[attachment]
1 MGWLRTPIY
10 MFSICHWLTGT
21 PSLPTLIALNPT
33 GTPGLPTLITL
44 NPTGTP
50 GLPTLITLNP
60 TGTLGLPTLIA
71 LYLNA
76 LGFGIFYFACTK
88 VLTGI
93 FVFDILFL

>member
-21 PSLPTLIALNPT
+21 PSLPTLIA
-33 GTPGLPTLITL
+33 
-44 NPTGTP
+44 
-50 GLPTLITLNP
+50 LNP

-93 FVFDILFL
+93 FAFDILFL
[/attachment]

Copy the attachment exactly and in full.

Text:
1 MGWLRTPIY
10 MFSICHWLTGT
21 PSLPTLIALNPT
33 GTPGLPTLITL
44 NPTGTP
50 GLPTLITLNP
60 TGTLGLPTLIA
71 LYLNA
76 LGFGIFYFACTK
88 VLTGI
93 FVFDILFL

>member
-21 PSLPTLIALNPT
+21 PSLPTLIA
-33 GTPGLPTLITL
+33 
-44 NPTGTP
+44 
-50 GLPTLITLNP
+50 LNP

-93 FVFDILFL
+93 FAFDILFL